Will It Play In Peoria? The Advantages of Kyurem VMAX

Hello again everyone! After a fun start to the season in Baltimore, I, like many of you, are ready to hop into the Lost Origin meta. This weekend, we’ll open things up in the North American sphere with the Regional Championships in Peoria, followed by more events in October and November. The Lost Origin format has been enjoyable so far, as there has been a nice mix of new things to try. In my last article, I talked about some of the things you can do with the new Lost Zone engine, but that’s hardly been the only fun new deck. In this article, I’ll again be looking at one of the new decks from Lost Origin. In this one, I’ll be going over Kyurem VMAX, which has emerged as one of my top picks for Peoria. 

The Prospective Peoria Metagame

Before I can get into why I think Kyurem VMAX is a good play for upcoming events, I want to go over what other decks you can likely expect to see at those events. Between online events, the Singapore Regional League, and the massive Champion’s League Yokohama, we have started to see the meta develop to a point where we should be able to have a general idea of what the field will look like going forward. There have been a wide array of competitive decks, both new and old. Of the new stuff, we’ve seen some strong results from Lost Zone decks, both single-Prize variants and builds with Giratina VSTAR. Kazuki Kamegawa’s single-Prize “Lost Box” list has emerged as a top contender after getting second at Champion’s League Yokohama, and it’s seeing some strong online finishes from players in recent events. Other new decks that have seen good results include Kyurem VMAX, Hisuian Zoroark VSTAR, and Hisuian Goodra VSTAR. Of the already existing decks, Mew VMAX and Origin Forme Palkia VSTAR have remained great, as has Arceus VSTAR. Regigigas has also seen a bit of an uptick, thanks in part to its strong matchup against the single-Prize Lost Zone decks.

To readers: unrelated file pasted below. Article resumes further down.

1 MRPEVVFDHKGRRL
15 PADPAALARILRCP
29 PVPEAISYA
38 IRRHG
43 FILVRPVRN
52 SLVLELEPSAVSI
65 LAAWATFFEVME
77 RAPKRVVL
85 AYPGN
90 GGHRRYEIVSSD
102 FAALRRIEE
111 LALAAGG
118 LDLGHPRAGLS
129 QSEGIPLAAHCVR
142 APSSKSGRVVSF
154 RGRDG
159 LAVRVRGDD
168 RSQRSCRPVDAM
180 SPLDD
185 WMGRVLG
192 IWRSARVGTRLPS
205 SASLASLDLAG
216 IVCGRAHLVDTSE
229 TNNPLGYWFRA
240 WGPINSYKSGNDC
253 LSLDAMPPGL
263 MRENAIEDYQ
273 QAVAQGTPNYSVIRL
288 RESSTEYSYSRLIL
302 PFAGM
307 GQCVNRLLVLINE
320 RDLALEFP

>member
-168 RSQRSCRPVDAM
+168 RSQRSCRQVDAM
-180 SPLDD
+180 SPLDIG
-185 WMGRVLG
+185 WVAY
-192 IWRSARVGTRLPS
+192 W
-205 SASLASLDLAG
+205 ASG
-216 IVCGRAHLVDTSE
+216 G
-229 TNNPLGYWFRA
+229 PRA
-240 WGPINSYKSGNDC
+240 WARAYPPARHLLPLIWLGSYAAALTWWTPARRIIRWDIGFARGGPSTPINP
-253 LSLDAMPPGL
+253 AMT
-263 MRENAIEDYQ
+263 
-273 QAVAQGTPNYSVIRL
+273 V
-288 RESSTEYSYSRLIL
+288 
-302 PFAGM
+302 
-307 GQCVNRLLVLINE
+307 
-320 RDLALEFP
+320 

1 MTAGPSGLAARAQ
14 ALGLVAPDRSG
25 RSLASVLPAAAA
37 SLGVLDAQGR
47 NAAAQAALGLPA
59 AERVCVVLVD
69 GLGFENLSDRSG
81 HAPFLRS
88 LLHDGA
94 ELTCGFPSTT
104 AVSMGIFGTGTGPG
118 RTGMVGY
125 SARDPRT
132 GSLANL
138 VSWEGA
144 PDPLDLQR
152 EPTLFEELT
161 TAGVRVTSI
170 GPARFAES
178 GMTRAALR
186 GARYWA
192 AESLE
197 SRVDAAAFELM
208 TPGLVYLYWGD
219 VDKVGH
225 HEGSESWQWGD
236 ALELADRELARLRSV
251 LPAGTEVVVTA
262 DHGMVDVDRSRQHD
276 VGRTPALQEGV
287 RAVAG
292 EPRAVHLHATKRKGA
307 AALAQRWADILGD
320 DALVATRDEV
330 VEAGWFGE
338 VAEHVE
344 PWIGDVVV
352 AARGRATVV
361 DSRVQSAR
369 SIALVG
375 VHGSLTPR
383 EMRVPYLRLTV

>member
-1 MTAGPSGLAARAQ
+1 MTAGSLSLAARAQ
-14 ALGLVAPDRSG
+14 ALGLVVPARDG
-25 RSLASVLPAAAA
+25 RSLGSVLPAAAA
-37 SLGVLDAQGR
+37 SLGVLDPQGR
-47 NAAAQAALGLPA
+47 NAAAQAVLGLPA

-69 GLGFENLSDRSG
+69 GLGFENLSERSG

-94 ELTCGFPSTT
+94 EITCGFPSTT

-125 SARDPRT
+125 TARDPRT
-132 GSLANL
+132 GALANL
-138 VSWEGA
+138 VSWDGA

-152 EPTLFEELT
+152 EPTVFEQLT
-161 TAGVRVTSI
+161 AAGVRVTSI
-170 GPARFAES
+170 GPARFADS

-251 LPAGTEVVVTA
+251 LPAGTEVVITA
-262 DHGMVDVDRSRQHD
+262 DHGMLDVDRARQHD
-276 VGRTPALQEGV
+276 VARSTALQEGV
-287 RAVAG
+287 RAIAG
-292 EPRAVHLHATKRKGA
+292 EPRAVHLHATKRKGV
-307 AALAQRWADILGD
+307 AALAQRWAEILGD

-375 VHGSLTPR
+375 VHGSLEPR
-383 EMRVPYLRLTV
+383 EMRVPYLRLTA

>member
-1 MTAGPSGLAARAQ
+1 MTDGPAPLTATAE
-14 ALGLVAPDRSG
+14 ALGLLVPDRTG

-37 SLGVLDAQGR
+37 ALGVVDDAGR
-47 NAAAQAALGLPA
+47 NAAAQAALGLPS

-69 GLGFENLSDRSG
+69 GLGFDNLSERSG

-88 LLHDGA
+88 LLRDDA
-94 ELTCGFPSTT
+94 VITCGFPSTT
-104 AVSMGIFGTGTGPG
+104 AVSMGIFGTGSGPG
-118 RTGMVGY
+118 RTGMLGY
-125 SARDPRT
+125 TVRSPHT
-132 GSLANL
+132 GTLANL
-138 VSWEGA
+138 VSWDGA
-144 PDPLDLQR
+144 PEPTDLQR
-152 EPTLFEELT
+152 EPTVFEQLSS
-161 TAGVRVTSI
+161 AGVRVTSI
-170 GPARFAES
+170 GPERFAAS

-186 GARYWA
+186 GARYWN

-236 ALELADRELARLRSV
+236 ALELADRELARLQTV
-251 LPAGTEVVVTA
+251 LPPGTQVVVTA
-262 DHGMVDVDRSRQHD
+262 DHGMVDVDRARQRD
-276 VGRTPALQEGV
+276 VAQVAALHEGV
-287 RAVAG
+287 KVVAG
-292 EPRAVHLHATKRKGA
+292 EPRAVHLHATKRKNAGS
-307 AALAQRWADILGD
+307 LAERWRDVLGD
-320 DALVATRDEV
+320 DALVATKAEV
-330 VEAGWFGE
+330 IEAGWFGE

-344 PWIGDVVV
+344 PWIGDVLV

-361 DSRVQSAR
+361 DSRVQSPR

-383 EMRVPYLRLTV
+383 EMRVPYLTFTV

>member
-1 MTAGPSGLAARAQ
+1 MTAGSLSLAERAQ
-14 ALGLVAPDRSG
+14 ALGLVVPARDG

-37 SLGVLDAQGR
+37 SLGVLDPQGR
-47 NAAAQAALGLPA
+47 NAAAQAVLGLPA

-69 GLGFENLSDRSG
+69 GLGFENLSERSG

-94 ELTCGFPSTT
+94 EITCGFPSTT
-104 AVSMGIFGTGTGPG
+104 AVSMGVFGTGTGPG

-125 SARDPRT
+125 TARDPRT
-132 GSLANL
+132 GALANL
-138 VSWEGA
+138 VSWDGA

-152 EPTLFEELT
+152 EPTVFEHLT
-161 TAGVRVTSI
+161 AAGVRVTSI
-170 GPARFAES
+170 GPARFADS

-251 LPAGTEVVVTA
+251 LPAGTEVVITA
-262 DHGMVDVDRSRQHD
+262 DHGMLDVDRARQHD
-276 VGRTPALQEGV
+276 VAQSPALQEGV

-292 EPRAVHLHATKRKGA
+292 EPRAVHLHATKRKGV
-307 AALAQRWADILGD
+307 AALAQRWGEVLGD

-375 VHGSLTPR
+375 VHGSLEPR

To sum that up, these are the decks that you should be the most prepared for:

  • Single-Prize Lost Box
  • Lost Zone Giratina VSTAR
  • Other Lost Box Decks
  • Kyurem VMAX
  • Palkia VSTAR
  • Mew VMAX
  • Arceus VSTAR decks (Giratina VSTAR, Goodra VSTAR, Inteleon)
  • Regigigas
  • Hisuian Zoroark VSTAR
  • Hisuian Goodra VSTAR

Now, these aren’t the only decks that you might encounter; as with recent formats, the Standard meta is quite diverse, and chock full of potential rogue decks. With that said, these are the decks that have seen enough play and are seeing enough “hype” to where there will be a reasonable chance that you will encounter them in Peoria. Predicting exactly which ones is naturally difficult — even with perfect knowledge of a tournament’s metagame, it’s still up to luck which matchups you’ll encounter — but by having a general idea of what to expect, you can plan accordingly. Of those decks, the Lost Zone decks are likely to be the most popular, followed by Kyurem VMAX and the existing trio of Origin Forme Palkia VSTAR, Arceus VSTAR, and Mew VMAX, followed further by the bottom three decks on the list. Again, this analysis is coming from the online tournament metagame and tournament results, as well as the results of Singapore and Champion’s League Yokohama. When preparing for Peoria, you’ll want to be sure to test against these decks, and you’ll definitely want to be playing a deck that is ready to take them on.